• Alito proclaimed that voting rules similar those in effect in 1982 when the Voting Rights Act was last extended are likely to be legally non-discriminatory. “It is relevant,” wrote Alito, “that in 1982 States typically required nearly all voters to cast their ballots in person on Election Day and allowed only narrow and rightly defined categories of voters to cast absentee ballots.” Alito is giving license to states to limit or restrict absentee voting, even if it has a discriminatory impact or intent, since absentee voting was rare in 1982.
  • Most alarmingly, echoing Trump’s “steal the vote” campaign, Alito finds that a state’s claim that a statute is justified to prevent “voter fraud” is relevant in determining if voter discrimination is illegal. Alito provides absolutely no evidence that voter fraud is a problem and neither did the State of Arizona in its defense of its voter law.

After Bronovich, election law expert Richard Hasen writes,

States don’t have to prove fraud at all. It is a license to give tenuous excuses, excuses Republican legislatures are increasingly likely to give in the era of the ‘big lie’ that the 2020 election was stolen from Trump…[C]onservative Justices are leading the United States back to a time when racial discrimination in voting was easy, voting lawsuits hard, and political activity conducted behind a veil of secrecy.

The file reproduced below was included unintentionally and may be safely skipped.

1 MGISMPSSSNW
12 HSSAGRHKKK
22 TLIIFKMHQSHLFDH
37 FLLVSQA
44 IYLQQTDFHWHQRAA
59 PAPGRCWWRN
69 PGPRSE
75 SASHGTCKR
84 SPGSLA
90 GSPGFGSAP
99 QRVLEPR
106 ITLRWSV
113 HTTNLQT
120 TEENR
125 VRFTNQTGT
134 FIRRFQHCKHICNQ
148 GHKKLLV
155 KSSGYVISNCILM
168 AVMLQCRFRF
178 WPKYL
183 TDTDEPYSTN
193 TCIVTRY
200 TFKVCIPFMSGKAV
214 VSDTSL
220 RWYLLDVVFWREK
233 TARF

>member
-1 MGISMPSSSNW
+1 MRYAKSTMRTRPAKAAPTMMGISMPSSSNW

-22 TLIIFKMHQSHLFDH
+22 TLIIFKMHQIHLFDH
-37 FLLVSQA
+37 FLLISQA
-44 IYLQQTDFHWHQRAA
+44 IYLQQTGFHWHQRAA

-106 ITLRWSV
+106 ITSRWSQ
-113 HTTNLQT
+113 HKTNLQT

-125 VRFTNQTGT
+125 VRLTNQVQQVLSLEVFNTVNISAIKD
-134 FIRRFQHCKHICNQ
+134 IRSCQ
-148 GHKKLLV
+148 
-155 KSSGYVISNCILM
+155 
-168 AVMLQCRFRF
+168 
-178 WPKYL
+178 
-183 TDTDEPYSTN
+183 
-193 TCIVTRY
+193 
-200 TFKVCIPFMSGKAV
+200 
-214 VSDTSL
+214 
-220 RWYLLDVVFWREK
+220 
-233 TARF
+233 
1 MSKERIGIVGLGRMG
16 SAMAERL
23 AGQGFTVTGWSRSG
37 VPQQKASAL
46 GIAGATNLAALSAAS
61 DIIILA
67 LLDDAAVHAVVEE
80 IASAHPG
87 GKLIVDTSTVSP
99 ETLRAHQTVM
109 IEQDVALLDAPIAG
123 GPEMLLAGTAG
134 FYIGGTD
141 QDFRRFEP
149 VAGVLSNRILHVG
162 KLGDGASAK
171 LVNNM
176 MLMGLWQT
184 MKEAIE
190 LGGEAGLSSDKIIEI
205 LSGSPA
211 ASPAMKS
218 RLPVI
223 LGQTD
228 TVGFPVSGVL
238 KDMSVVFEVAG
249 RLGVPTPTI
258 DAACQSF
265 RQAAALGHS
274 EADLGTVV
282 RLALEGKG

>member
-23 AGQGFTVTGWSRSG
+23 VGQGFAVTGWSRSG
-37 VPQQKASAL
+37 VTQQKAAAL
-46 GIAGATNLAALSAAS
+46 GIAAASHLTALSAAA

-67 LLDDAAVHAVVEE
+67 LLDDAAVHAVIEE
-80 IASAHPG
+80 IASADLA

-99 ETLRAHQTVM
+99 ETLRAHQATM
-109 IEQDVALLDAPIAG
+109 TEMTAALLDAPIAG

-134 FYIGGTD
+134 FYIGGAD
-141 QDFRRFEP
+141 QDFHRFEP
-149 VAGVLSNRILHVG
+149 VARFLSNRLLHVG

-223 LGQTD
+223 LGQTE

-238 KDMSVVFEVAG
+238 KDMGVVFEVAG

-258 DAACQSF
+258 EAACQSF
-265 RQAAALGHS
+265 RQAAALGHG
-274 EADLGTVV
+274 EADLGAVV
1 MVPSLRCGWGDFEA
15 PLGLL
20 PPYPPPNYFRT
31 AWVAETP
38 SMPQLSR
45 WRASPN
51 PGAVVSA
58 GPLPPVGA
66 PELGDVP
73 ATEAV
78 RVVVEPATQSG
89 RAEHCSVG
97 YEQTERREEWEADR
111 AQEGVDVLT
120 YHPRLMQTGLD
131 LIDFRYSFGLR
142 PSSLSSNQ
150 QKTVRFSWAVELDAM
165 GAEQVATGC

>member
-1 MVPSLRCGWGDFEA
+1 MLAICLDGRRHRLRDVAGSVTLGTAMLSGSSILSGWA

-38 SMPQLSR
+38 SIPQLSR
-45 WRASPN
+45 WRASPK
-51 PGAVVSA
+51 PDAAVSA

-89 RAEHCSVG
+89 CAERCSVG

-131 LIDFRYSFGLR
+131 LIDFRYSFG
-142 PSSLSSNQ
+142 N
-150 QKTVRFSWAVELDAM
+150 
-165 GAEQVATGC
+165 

What Can Be Done?

So what can be done to stop the voter suppression laws being enacted by Republican legislatures and sanctioned by six Republican Justices on the Roberts Supreme Court?

First, it’s even more important than ever that the For the People Act and the John Lewis Voting Rights Act become law. They will protect the sacred right to vote and overturn The Supreme Court’s disastrous undoing of the Voting Rights Act of 1965. And if the filibuster has to be eliminated to pass these laws by a simple majority, at least as it applies to voting rights legislation, then bring it on. The argument by some “moderate” Democrats that democracy requires protecting the filibuster, even as over 20 Republican legislatures pass voter suppression laws on party line votes, is absurd on its face.

Second, it’s essential to pass the Judiciary Act of 2021 which expands the number of Supreme Court Justices from nine to thirteen. Republicans have packed the Supreme Court with far right-wing judges who frown on voting rights and protect corporate rights. Mitch McConnell refused to even give Merrick Garland a hearing, so he could save the seat for a Republican (Neil Gorsuch) and then rushed the nomination of Amy Coney Barrett through right before the election to block Joe Biden from making the nomination. Gorsuch and Coney Barrett could easily serve for another 40 years. McConnell virtually stole those seats. Adding four Justices would unpack the Court.

Democracy is in an existential crisis. It will take strong action if we hope to preserve it.